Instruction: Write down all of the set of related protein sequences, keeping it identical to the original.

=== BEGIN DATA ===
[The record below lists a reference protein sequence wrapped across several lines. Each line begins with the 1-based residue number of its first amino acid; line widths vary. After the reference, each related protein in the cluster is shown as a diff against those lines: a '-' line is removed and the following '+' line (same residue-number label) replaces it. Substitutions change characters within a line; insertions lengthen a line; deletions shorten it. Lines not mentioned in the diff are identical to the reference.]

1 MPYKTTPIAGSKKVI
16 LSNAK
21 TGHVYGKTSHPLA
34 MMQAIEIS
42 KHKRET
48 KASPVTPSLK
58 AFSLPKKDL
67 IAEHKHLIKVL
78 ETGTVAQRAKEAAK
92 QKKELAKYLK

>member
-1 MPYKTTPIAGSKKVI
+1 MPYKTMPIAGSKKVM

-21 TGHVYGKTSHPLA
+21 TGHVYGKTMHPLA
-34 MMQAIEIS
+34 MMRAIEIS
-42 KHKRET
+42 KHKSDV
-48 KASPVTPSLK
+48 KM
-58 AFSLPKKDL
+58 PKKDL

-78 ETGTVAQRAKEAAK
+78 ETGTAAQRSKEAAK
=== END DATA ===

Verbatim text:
[The record below lists a reference protein sequence wrapped across several lines. Each line begins with the 1-based residue number of its first amino acid; line widths vary. After the reference, each related protein in the cluster is shown as a diff against those lines: a '-' line is removed and the following '+' line (same residue-number label) replaces it. Substitutions change characters within a line; insertions lengthen a line; deletions shorten it. Lines not mentioned in the diff are identical to the reference.]

1 MPYKTTPIAGSKKVI
16 LSNAK
21 TGHVYGKTSHPLA
34 MMQAIEIS
42 KHKRET
48 KASPVTPSLK
58 AFSLPKKDL
67 IAEHKHLIKVL
78 ETGTVAQRAKEAAK
92 QKKELAKYLK

>member
-1 MPYKTTPIAGSKKVI
+1 MPYKTMPIAGSKKVM

-21 TGHVYGKTSHPLA
+21 TGHVYGKTMHPLA
-34 MMQAIEIS
+34 MMRAIEIS
-42 KHKRET
+42 KHKSDV
-48 KASPVTPSLK
+48 KM
-58 AFSLPKKDL
+58 PKKDL

-78 ETGTVAQRAKEAAK
+78 ETGTAAQRSKEAAK